Pilgrimpace's Blog


middle march 5 – stratford to evesham

Thanks to Karin’s brilliant idea, this pilgrimage has been named “Middle March”.  I don’t think I’ll visit Coventry this time, and I can’t think of obvious George Eliot connections with the other places I’ll be visiting, but I’m enjoying this pilgrimage from home and there are obvious possibilities for several more …

I returned on the early train to find Stratford mercifully cool, damp and deserted after Sunday’s heat.  I began in Holy Trinity, joining the queue for Shakespeare’s Grave, and then finding prayerful quiet in the Chapel dedicated to Thomas Becket.  I am aware I have not finished my walk to Canterbury and hope St Thomas does not mind this journey to some Midland saints, as it were, on the way.

By a mixture of river-side paths, abandoned railways and minor roads (as well as the wettest and muddiest beanfield I’ve ever lost the path in) I walked towards Evesham, climbing gradually to take the ancient greenway along the top of Cleeve Hill.  The final miles were through the Vale of Evesham and it was interesting to walk through such intensive and industrial agriculture, bringing back memories of the first few days out of Valencia on the Levante.  Perhaps the strongest memory is of walking past an overgrown orchard where the smell of ripe plums was intoxicating.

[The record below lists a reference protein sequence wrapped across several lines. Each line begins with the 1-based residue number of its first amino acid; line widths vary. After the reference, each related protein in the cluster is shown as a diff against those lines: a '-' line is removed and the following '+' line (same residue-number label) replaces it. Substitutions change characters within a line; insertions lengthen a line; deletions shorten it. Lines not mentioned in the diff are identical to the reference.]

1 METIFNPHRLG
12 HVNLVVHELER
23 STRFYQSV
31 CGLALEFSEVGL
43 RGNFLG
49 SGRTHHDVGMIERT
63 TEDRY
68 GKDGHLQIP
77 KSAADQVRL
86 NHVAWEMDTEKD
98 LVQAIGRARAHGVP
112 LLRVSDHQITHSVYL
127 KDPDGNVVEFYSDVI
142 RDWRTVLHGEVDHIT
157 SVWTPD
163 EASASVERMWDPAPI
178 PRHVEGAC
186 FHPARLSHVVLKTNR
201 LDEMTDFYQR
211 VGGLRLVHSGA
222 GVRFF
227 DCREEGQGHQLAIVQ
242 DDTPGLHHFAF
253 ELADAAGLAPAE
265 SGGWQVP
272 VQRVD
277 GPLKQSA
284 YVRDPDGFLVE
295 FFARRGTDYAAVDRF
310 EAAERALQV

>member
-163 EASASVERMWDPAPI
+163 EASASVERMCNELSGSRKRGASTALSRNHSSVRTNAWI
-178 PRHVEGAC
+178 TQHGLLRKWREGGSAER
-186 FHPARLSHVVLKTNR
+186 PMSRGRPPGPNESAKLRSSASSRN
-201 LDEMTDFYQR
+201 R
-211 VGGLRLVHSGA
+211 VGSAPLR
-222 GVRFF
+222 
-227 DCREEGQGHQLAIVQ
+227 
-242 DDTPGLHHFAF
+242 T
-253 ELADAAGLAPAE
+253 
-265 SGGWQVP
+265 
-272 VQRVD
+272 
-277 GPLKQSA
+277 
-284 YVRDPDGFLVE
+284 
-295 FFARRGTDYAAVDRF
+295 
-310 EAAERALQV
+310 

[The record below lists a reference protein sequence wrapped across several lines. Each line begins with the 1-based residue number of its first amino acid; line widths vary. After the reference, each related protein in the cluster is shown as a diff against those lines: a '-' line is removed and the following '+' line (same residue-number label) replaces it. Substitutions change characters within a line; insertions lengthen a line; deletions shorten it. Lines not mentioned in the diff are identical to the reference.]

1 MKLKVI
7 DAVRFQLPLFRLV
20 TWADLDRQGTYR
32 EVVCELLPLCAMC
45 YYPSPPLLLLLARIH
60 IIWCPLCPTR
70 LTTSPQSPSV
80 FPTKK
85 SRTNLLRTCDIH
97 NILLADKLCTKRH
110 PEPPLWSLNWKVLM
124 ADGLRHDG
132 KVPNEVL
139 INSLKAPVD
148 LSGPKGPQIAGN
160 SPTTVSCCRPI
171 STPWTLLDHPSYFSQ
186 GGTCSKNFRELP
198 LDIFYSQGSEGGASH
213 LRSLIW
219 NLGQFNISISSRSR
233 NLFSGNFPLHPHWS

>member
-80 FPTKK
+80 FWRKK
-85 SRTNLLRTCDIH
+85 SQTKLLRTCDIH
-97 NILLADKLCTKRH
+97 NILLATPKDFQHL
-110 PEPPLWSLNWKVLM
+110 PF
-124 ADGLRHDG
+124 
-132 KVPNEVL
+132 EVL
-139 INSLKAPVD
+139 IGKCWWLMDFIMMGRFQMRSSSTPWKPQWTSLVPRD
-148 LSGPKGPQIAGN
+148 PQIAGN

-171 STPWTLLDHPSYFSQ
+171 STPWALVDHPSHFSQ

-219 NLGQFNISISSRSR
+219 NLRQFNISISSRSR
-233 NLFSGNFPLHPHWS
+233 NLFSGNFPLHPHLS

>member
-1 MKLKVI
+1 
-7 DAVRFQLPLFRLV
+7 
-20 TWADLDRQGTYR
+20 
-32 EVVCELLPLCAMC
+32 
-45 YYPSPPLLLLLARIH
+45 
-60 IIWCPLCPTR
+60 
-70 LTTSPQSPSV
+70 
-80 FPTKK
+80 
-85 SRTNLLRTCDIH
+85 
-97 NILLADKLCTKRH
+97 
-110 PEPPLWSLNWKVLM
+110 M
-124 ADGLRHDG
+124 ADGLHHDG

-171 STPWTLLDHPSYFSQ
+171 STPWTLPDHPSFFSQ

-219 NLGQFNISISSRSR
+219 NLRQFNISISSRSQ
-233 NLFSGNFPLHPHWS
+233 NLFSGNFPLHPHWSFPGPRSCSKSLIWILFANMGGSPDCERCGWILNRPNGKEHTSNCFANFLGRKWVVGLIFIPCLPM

And then into Evesham where the Abbey Tower still stands.  The body of Simon de Montfort was buried here and he was an important, if unofficial political saint.  Today he is commemorated as a pioneer of representative democracy and it is fascinating to find Jonathan Sumption (in The Age of Pilgrimage) stating that he was chiefly venerated by poor people in areas such as London.  Perhaps he was not so different from Becket.  The Abbey was quickly squashed in the Dissolution and there is a marginal note in a Bible in the Museum there recording this.

So, the first major place of pilgrimage on this journey.  At least two more to go.

I’ve had a few days with my family and will be back at work tomorrow.  This pilgrimage will continue, but more fitfully.

 

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